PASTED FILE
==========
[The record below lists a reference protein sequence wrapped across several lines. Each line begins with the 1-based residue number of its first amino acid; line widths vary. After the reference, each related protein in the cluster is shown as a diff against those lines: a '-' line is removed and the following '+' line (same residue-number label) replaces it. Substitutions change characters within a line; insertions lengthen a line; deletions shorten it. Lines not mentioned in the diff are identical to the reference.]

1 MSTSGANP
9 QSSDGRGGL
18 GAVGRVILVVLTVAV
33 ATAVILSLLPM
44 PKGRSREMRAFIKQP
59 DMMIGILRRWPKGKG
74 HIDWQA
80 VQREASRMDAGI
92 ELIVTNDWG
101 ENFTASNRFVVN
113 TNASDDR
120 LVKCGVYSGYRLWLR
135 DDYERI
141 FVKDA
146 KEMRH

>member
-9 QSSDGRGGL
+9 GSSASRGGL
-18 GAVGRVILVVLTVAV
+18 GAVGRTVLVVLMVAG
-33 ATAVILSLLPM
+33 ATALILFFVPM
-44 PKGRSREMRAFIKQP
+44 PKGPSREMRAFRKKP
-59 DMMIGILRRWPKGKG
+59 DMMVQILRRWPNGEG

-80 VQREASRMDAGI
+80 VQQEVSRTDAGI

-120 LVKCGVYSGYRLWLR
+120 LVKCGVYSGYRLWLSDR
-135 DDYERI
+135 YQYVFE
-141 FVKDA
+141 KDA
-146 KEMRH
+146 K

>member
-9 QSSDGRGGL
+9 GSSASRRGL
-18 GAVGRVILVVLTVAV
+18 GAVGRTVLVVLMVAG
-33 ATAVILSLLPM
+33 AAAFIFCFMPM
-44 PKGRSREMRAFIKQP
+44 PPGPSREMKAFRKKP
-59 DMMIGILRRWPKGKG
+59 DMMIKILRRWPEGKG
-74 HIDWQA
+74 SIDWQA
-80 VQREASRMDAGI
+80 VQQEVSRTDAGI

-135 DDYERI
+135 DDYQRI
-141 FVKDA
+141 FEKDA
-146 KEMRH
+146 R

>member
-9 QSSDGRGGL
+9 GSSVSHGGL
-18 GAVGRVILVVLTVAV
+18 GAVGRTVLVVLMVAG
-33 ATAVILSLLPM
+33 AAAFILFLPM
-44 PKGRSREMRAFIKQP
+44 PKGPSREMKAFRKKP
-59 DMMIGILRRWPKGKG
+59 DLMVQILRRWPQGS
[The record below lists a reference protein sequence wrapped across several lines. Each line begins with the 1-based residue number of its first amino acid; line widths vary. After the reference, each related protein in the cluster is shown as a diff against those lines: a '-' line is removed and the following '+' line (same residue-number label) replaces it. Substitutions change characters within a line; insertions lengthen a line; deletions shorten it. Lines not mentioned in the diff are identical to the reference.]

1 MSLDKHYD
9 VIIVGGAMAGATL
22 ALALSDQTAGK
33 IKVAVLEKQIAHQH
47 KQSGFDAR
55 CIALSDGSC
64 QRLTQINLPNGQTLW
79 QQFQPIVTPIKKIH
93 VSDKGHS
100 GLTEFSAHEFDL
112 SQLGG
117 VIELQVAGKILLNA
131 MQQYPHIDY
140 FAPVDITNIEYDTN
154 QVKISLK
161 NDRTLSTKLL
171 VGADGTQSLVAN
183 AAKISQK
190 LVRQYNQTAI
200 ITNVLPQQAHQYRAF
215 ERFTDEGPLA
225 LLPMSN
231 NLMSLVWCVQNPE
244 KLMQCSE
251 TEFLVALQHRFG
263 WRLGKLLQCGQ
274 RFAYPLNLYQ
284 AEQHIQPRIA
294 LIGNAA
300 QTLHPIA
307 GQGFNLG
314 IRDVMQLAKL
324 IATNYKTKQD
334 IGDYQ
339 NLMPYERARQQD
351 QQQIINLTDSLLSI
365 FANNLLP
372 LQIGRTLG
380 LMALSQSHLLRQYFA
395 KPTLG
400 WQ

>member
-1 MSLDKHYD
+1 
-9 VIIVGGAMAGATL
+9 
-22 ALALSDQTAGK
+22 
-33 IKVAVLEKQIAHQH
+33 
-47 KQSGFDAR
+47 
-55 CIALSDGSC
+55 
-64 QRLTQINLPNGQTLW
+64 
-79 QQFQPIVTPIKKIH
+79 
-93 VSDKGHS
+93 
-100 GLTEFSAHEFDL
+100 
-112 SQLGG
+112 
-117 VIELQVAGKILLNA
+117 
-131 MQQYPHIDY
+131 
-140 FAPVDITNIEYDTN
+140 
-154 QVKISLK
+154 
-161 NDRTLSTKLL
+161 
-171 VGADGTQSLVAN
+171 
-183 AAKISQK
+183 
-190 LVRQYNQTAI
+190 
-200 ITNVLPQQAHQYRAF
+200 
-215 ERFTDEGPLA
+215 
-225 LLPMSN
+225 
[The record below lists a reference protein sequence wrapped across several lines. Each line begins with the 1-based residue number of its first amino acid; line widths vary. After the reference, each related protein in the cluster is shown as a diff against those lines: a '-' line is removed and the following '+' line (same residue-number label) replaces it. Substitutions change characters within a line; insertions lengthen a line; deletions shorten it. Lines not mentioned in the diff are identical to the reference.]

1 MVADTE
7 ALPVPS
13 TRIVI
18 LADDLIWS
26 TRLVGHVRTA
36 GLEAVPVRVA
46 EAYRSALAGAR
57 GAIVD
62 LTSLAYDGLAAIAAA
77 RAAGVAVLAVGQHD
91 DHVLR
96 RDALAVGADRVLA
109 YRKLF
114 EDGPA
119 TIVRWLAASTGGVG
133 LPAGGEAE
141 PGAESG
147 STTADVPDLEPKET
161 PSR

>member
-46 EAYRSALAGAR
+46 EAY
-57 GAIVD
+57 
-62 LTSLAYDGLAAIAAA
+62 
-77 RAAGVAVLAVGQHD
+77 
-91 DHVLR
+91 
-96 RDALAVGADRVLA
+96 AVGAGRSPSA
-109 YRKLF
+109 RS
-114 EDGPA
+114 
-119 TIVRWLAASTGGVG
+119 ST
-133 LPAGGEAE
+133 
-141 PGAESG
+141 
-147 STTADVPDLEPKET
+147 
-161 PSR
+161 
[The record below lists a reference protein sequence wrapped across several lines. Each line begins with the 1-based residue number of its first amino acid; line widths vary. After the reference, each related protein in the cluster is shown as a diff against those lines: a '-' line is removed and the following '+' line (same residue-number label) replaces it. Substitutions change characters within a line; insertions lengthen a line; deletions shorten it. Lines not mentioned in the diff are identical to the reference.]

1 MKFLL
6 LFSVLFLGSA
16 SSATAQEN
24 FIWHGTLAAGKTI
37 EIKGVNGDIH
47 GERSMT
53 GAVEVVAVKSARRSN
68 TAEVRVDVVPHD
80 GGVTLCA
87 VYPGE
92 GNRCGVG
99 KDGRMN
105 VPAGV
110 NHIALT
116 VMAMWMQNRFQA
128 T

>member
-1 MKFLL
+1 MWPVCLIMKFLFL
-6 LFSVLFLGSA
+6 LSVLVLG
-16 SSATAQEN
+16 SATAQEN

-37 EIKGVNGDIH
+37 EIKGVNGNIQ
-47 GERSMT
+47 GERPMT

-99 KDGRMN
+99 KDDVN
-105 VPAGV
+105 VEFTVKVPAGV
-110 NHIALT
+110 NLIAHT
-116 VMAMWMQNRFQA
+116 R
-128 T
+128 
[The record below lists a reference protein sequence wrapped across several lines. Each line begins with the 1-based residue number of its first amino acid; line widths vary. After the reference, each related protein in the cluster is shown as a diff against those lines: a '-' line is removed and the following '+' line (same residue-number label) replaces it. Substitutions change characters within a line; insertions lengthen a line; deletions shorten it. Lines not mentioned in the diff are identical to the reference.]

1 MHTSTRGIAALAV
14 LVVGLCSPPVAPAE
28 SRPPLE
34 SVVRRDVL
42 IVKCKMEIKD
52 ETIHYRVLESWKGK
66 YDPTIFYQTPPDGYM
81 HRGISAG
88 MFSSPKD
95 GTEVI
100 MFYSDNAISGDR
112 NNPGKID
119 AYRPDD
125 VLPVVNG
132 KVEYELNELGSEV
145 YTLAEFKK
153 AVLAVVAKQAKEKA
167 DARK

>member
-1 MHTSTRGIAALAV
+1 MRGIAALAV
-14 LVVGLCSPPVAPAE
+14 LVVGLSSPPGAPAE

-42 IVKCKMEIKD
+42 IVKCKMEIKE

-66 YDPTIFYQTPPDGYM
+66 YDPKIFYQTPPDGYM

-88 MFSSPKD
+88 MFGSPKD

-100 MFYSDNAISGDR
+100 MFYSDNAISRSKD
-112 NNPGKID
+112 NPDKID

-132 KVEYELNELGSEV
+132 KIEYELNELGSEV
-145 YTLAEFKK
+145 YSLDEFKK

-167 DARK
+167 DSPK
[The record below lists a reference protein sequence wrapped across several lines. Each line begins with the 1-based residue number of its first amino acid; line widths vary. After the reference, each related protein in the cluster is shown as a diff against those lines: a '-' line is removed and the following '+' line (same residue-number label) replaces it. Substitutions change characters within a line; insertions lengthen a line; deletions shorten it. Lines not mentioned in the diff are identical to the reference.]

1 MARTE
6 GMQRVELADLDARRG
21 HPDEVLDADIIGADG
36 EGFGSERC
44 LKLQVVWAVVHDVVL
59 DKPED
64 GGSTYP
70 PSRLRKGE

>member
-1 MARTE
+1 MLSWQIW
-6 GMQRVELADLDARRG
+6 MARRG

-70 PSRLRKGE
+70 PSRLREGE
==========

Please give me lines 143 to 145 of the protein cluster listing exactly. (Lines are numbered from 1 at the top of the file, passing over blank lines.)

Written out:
-161 NDRTLSTKLL
+161 
-171 VGADGTQSLVAN